I love propagating food scraps. I get to eat yummy foods, I get a plant and it’s eco-friendly!
One of my absolute favorite foods that can be turned into a plant is pineapple. You can regrow pineapple super easily from just the top if you take the correct steps to prevent rot and allow roots to grow.
Keep reading for everything you need to know about propagating pineapple and growing your very own pineapple bush!
Note: If going through the trouble of pineapple propagation seems like a bit too much work for you, you can also just buy your pineapple plant online. We don’t judge.
Pineapple propagation step 1: Choose your pineapple
You can’t just use any pineapple to regrow. It has to be special.
Just kidding, but some pineapples are easier to propagate than others. When selecting a pineapple, try to bypass the ripe ones. I know buying unripe fruit seems like a bad idea, but the bushy crowns you’re after are often a bit too far gone on the very ripe ones. They are also more prone to rot. Try to go for a pineapple with green leaves that have some healthy looking new growth already forming.
Don’t despair about not getting to eat your pineapple because it’s green and doesn’t taste very good yet. I found out while propagating my pineapple that you can actually place the fruit in the refrigerator after removing the crown.
Leave it in there until it yellows (it can take up to a few weeks!) and it should be good to eat. It seems the cold prevents rot; my pineapple only had a few brown specks after four weeks in the refrigerator. The taste wasn’t amazing but certainly smoothie-worthy.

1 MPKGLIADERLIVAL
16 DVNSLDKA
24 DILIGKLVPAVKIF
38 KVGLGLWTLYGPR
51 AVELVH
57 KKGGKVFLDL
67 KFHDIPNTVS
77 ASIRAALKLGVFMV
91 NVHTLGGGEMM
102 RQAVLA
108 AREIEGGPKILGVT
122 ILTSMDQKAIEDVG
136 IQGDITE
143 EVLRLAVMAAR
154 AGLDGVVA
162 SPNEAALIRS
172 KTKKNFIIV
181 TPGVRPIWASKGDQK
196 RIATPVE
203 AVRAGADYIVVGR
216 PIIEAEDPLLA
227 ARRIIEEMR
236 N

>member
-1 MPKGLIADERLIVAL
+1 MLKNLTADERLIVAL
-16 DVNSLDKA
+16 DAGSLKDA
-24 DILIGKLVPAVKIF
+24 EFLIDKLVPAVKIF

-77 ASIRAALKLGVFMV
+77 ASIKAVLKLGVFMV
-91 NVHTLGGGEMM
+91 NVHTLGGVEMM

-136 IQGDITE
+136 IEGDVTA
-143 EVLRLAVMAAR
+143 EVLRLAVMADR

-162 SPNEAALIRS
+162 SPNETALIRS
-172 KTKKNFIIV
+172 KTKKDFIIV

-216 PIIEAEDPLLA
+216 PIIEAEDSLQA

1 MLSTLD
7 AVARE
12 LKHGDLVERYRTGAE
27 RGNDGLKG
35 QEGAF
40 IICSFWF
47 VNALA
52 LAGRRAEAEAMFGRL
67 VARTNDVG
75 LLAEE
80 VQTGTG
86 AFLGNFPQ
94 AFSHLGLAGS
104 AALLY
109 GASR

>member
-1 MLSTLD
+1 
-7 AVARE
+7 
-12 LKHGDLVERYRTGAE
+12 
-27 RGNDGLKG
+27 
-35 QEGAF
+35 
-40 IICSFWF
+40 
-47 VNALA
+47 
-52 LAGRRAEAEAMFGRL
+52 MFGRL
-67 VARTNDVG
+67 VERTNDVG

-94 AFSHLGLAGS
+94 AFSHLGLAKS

Pineapple propagation step 2: Preparing the crown
Once you’ve acquired your pineapple, it’s time to get the part you want: the crown.
The best way to remove this bushy part from the fruit seems to be to twist it off rather than using a knife. It can be a bit of a difficult task if the leaves are spiny like mine, so consider wearing garden gloves to get the job done. Just twist gently until the top comes loose and try not to smash too many leaves while doing so.
When you’ve got your pineapple crown, make sure there is absolutely no flesh left on it. Then, remove a few of the lowest leaves to expose the stalk. This allows the roots to grow more easily and helps prevent rot.
Pineapple propagation step 3: The boring part
Every propagation process has a boring part. You’ll have to be patient for this!
After preparing the crown, the easiest propagation method is to simply plop it into a glass of water, placing it in a light and warm location and leaving it alone. Succes may or not occur in about 2-5 weeks. Be sure to change the water regularly during this time.
Your propagation is a success if roots appear and no traces of rot or fungus seem to be present. Keep in mind that not all regrowing attempts work out: some pineapple crowns are just not destined for succes. Prepare to end up buying multiple pineapples and trying a few times before you manage to succesfully grow your own pineapple plant.
Pineapple propagation step 4: Potting up your pineapple plant
I’m a lazy plant person and tend to leave my succesful propagations growing in their glass of water for much too long. If you’re not like me, you can pot up your pineapple plant once it has grown plenty of roots.
An appropriately sized pot with a drainage hole such as this one should work well for your pineapple plant. Use a well-draining soil with some gritty material such as bark or perlite to enhance drainage. Place the plant in the sunniest location you can offer. Water regularly enough to keep the soil lightly moist (but never wet or soggy!) and your pineapple should start producing new growth after a few weeks or months depending on the season.